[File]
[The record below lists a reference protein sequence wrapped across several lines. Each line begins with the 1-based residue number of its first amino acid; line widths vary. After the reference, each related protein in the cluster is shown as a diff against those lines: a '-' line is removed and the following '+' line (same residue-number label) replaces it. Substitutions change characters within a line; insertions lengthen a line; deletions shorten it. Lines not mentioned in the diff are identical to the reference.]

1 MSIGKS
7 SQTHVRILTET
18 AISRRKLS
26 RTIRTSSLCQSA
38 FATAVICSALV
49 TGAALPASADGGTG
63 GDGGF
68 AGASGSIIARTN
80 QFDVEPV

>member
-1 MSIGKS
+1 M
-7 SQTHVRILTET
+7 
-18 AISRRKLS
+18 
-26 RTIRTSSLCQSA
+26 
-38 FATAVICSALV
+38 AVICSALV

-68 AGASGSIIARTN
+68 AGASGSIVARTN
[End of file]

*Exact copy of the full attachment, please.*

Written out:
[The record below lists a reference protein sequence wrapped across several lines. Each line begins with the 1-based residue number of its first amino acid; line widths vary. After the reference, each related protein in the cluster is shown as a diff against those lines: a '-' line is removed and the following '+' line (same residue-number label) replaces it. Substitutions change characters within a line; insertions lengthen a line; deletions shorten it. Lines not mentioned in the diff are identical to the reference.]

1 MSIGKS
7 SQTHVRILTET
18 AISRRKLS
26 RTIRTSSLCQSA
38 FATAVICSALV
49 TGAALPASADGGTG
63 GDGGF
68 AGASGSIIARTN
80 QFDVEPV

>member
-1 MSIGKS
+1 M
-7 SQTHVRILTET
+7 
-18 AISRRKLS
+18 
-26 RTIRTSSLCQSA
+26 
-38 FATAVICSALV
+38 AVICSALV

-68 AGASGSIIARTN
+68 AGASGSIVARTN